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Glaucous-winged Gull

Glaucous-winged Gull
Larus glaucescens
Gull-like Birds | Family: Gulls and Terns, Laridae

An estimated 11% of the species' North American breeding range lies within the Boreal Forest.



Very rare away from salt water. Like other large gulls, this species feeds mainly along the shore. Over water it picks up edibles such as dead or dying fish and squid; on the beach it feeds on dead seabirds, seals, whales, starfish, clams, and mussels. In harbors and towns it scavenges garbage. One banded female was observed to make daily trips from her nest to a garbage dump about 40 miles (65 kilometers) away.


24-27" (61-69 cm). A large white gull with pearly gray mantle and wings. Gray primaries show a white "window" near tip of each feather; bill yellow with red spot on lower mandible; eyes light brown or silvery; feet pink. In winter, red spot on bill becomes a diffuse black; head and nape look dusky. Juvenile similar to Western Gull juvenile, but much paler. First-year birds gray-brown overall, with wing tips same color as mantle. Black bill; dark eyes and feet. Second-year birds acquire more gray and are generally paler.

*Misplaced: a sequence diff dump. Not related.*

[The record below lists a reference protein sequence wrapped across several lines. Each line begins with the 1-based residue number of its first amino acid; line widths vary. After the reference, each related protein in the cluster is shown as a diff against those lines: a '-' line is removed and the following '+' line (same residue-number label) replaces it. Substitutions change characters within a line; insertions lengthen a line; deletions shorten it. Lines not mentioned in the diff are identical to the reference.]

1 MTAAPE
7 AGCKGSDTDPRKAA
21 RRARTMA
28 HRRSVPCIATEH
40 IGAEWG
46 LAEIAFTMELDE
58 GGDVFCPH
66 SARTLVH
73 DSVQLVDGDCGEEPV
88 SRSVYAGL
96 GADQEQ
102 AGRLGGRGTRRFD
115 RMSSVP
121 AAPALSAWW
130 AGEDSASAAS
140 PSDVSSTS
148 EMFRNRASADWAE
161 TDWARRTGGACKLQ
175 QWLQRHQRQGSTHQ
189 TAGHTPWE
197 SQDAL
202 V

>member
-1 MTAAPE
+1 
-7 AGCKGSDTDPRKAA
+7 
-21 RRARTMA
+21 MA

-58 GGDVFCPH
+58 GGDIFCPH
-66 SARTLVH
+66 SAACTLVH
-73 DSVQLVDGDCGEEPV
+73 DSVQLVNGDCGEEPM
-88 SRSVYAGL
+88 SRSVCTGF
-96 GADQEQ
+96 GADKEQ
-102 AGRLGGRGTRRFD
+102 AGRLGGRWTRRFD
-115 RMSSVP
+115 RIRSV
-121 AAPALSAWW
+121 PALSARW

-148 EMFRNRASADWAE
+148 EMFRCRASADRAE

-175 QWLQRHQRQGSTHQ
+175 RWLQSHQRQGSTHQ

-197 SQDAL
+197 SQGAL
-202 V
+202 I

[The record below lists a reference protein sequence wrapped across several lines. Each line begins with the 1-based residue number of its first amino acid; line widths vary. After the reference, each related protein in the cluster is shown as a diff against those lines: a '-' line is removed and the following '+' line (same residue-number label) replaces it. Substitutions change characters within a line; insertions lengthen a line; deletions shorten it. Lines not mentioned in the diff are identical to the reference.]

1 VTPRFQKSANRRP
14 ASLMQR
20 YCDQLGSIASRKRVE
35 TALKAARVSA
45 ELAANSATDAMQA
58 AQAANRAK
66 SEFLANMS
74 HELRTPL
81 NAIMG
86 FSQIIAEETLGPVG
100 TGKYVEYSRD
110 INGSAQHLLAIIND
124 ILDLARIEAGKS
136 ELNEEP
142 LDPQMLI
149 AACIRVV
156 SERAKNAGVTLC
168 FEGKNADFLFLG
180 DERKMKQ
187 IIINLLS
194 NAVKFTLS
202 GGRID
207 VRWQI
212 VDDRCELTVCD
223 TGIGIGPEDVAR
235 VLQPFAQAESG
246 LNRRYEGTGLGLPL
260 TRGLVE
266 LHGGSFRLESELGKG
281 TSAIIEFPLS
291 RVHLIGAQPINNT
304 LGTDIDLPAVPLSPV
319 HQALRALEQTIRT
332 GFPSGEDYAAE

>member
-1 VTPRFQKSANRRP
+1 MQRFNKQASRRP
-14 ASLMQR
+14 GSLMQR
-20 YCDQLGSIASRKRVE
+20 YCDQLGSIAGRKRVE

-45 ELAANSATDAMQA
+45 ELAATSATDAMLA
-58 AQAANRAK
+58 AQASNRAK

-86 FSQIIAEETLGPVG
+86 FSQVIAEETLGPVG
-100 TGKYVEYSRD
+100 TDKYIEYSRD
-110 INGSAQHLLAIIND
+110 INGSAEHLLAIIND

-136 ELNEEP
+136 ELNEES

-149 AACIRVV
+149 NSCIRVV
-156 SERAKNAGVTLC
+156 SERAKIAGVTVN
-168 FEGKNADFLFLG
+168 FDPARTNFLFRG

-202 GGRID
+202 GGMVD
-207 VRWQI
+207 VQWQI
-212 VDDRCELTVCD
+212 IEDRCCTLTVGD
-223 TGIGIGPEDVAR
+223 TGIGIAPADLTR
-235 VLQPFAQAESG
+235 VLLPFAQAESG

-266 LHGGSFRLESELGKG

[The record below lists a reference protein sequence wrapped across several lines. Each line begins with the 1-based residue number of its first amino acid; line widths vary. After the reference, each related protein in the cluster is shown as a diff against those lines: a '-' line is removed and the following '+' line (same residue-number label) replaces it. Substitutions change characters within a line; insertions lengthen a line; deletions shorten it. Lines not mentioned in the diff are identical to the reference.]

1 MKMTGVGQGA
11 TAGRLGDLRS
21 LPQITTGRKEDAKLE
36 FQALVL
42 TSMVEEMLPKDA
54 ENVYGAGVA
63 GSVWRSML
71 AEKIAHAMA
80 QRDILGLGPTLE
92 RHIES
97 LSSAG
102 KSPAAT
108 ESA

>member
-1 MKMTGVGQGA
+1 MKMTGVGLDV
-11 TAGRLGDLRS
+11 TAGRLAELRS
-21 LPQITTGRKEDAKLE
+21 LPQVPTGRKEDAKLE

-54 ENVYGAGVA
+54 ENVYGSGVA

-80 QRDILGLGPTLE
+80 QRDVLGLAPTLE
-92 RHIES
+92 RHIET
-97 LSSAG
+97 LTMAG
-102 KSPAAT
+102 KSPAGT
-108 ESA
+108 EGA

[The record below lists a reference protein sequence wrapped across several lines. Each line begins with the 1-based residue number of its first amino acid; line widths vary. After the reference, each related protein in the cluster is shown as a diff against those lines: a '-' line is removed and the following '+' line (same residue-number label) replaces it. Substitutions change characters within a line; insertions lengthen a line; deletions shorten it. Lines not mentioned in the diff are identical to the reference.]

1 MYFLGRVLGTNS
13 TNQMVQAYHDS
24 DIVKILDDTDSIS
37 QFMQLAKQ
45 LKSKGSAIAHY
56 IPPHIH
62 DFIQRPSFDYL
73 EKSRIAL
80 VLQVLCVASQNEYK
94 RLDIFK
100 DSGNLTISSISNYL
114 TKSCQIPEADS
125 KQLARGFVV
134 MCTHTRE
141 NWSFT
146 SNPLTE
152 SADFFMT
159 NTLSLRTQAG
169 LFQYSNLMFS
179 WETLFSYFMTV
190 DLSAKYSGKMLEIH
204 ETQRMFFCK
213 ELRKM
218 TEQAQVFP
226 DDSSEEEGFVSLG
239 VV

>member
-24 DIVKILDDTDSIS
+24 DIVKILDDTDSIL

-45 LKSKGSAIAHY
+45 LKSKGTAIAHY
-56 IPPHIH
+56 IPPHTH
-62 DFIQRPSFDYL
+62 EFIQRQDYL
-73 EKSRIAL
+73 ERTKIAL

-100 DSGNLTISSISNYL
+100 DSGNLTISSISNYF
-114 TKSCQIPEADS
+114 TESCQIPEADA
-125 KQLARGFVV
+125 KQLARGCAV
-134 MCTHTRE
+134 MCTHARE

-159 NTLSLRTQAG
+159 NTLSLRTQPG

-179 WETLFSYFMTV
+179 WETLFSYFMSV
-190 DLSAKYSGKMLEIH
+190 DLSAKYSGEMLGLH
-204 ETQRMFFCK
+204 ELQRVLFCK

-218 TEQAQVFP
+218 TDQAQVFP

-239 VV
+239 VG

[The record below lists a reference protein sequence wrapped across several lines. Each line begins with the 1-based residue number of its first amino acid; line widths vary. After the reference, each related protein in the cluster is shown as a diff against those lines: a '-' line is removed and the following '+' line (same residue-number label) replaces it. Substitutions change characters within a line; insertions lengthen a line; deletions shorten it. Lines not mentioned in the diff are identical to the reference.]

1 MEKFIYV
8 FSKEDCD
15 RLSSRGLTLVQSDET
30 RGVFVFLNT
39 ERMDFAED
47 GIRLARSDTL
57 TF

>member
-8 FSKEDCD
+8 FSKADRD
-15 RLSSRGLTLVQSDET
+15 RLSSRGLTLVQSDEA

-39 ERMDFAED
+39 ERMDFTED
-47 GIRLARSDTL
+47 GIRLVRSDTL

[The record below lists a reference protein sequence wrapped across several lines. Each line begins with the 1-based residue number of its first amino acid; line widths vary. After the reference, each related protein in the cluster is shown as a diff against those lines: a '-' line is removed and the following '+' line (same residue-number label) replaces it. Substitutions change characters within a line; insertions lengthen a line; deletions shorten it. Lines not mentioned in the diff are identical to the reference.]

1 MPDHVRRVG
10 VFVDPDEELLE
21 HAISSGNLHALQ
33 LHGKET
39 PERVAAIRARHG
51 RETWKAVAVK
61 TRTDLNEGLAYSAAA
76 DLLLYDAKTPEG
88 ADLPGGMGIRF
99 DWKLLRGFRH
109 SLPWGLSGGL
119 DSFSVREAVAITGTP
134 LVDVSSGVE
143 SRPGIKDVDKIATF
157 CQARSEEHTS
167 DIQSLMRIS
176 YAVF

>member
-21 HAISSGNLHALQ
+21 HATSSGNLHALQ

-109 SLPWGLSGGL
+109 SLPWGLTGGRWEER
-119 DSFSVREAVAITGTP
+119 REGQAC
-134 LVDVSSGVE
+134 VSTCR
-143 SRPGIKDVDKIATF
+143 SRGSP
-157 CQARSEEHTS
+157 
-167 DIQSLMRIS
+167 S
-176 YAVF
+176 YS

A raucous series of similar notes on one pitch; also soft ga-ga notes when an intruder approaches.


2 or 3 light olive-brown eggs, with dark speckles, in a grass or seaweed nest placed in a depression on remote islets or headlands. Nests in colonies.


Rocky or sandy beaches, harbors, dumps; open ocean.


Resident from Aleutians and western and southern coasts of Alaska south to northwestern Washington. Winters south along coast to southern California.